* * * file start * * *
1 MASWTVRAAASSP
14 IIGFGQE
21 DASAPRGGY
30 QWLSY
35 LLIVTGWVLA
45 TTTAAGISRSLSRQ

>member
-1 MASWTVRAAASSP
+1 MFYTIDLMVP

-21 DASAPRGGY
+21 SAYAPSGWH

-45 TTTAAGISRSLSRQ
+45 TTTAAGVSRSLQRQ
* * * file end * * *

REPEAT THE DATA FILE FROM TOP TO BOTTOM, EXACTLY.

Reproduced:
1 MASWTVRAAASSP
14 IIGFGQE
21 DASAPRGGY
30 QWLSY
35 LLIVTGWVLA
45 TTTAAGISRSLSRQ

>member
-1 MASWTVRAAASSP
+1 MFYTIDLMVP

-21 DASAPRGGY
+21 SAYAPSGWH

-45 TTTAAGISRSLSRQ
+45 TTTAAGVSRSLQRQ